Cookie Jar Entertainment with shows such as "Caillou" and "Inspector Gadget" is already the No. 1 supplier of kids' programming to online content provider Netflix, DHX Media chief executive and chairman Michael Donovan said Monday.
"The consumers can get programming exactly when they want it, not when it's on a schedule," Donovan said in an interview. "Consumers are prepared to pay for that."
Halifax-based DHX with shows like "Kid vs. Kat" already sells content to Netflix and Donovan said the combined company will have more even more content to sell to Netflix and a greater global sales potential.
"Families are increasingly accessing children's entertainment from sources other than traditional television and DVD sales," Donovan told an earlier conference call to discuss the acquisition.
"Content is now available directly by way of computers, mobile, IPTV (Internet protocol television), standard television with an Internet connection, etc. For example, Cookie is a leader in the digital distribution of its library."
DHX Media (TSX:DHX) said the transaction will be paid through a combination of about $45 million in cash and shares and includes the assumption of $66 million of debt.
Announcement of the transaction caused DHX's shares to surge 23 per cent, gaining 26 cents at $1.40 in early afternoon trading on the Toronto Stock Exchange.
The combined company will have more than $125 million in revenues going forward, Donovan said.
Michael Hirsh, Cookie Jar's CEO, said the combined company will be an independent global market leader in all aspects of children's entertainment from distribution to production to licensing and merchandising.
"There is an insatiable appetite for kids content in the new digital streaming universe and we are very well positioned with our extensive library of evergreen, popular and recognizable brands to satisfy the market demand," Hirsh said in a statement.
Privately held Cookie Jar also has digital distribution agreements in place with providers including DISH Network, Amazon.com and cable providers Comcast and Videotron (TSX:QBR.B), Donovan said.
DHX Media also produces programs such as "Yo Gabba Gabba," "Rastamouse," "How to be Indie" and "That's So Weird."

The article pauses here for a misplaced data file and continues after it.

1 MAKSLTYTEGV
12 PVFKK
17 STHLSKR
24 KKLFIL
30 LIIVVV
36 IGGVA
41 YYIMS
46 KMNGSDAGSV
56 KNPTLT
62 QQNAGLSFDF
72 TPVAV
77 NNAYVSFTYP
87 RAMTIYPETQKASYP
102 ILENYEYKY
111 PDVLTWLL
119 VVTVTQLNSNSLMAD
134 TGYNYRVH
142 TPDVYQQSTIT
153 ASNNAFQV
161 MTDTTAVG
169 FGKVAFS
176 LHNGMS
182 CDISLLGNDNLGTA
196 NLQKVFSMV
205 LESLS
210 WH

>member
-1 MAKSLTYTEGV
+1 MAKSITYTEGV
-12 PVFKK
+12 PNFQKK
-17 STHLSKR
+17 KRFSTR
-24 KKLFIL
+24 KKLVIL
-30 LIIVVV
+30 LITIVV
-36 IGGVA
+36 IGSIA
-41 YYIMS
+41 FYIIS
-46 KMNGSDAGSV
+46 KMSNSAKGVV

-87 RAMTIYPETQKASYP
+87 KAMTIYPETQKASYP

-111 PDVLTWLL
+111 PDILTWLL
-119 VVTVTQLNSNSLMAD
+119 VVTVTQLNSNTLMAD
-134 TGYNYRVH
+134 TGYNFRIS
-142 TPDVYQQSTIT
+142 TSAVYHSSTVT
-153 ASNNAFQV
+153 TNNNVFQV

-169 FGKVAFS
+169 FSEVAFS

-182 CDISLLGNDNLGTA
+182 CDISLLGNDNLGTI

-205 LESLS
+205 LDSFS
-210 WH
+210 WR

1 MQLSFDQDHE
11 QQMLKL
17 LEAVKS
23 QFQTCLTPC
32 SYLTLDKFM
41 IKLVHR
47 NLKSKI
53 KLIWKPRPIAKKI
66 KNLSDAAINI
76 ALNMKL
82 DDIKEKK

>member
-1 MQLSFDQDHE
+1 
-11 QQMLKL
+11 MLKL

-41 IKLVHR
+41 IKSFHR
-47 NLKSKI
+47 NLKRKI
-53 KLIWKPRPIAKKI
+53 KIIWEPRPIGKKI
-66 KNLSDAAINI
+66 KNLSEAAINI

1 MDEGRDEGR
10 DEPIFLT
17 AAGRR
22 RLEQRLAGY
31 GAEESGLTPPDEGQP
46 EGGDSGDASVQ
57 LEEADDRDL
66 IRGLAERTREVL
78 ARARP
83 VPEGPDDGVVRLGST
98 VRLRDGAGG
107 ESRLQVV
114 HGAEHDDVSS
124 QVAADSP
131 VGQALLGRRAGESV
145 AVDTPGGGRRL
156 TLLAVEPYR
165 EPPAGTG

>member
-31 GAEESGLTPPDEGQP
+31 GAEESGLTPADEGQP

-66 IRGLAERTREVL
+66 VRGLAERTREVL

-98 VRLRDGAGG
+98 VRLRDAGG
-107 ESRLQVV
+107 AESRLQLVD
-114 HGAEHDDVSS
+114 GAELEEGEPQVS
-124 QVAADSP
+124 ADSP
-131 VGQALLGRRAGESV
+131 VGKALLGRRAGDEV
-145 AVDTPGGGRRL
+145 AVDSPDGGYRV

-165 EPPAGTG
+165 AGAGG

Donovan billed the transaction as creating what he described as Canada's largest children's entertainment company.
The acquisition will increase DHX's current library of children's programming to more than 8,550 half-hour episodes from about 2,550 half-hour episodes and also will expand merchandising opportunities.
He also said the merchandising, licensing and library and distribution segments of the combined companies will represent 58 per cent of total revenue.
There will be about $8 million in cost synergies are expected in the first 12 months. The companies have offices in the same cities such as Toronto and Los Angeles, he said. As for job cuts, Donovan said, "We have no plans one way or the other."
Cookie Jar also had $8 million in digital distribution revenue for the 12 months ending May 31, representing growth of 353 per cent versus the same period last year, Donovan said.
DHX media is the producer or co-producer of more than 60 original TV series.
Cookie Jar has offices throughout western Europe as part of its Copyright Promotions Licensing Group (CPLG), a leading licensor and merchandiser of third party brands and characters.
One of DHX's competitors is Canadian children's production company Nelvana which produces such shows as "Beyblade." There are also international competitors such as Dreamworks.